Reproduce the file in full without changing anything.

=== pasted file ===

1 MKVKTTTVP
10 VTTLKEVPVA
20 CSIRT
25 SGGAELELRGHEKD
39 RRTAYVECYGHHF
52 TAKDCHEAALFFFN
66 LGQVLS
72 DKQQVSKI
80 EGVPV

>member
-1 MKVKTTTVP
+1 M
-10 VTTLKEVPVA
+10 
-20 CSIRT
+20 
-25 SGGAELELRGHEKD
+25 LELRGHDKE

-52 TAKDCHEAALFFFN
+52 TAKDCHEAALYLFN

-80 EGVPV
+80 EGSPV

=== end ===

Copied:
1 MKVKTTTVP
10 VTTLKEVPVA
20 CSIRT
25 SGGAELELRGHEKD
39 RRTAYVECYGHHF
52 TAKDCHEAALFFFN
66 LGQVLS
72 DKQQVSKI
80 EGVPV

>member
-1 MKVKTTTVP
+1 M
-10 VTTLKEVPVA
+10 
-20 CSIRT
+20 
-25 SGGAELELRGHEKD
+25 LELRGHDKE

-52 TAKDCHEAALFFFN
+52 TAKDCHEAALYLFN

-80 EGVPV
+80 EGSPV